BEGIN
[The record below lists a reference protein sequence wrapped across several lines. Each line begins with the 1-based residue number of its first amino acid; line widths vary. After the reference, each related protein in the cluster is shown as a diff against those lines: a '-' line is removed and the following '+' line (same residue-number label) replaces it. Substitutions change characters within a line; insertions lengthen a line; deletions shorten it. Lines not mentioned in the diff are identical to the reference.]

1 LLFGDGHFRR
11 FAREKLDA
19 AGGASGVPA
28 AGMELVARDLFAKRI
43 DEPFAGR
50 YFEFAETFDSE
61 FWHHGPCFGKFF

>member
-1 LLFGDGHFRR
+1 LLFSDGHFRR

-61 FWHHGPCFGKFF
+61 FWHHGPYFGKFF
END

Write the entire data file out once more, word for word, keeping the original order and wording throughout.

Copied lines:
[The record below lists a reference protein sequence wrapped across several lines. Each line begins with the 1-based residue number of its first amino acid; line widths vary. After the reference, each related protein in the cluster is shown as a diff against those lines: a '-' line is removed and the following '+' line (same residue-number label) replaces it. Substitutions change characters within a line; insertions lengthen a line; deletions shorten it. Lines not mentioned in the diff are identical to the reference.]

1 LLFGDGHFRR
11 FAREKLDA
19 AGGASGVPA
28 AGMELVARDLFAKRI
43 DEPFAGR
50 YFEFAETFDSE
61 FWHHGPCFGKFF

>member
-1 LLFGDGHFRR
+1 LLFSDGHFRR

-61 FWHHGPCFGKFF
+61 FWHHGPYFGKFF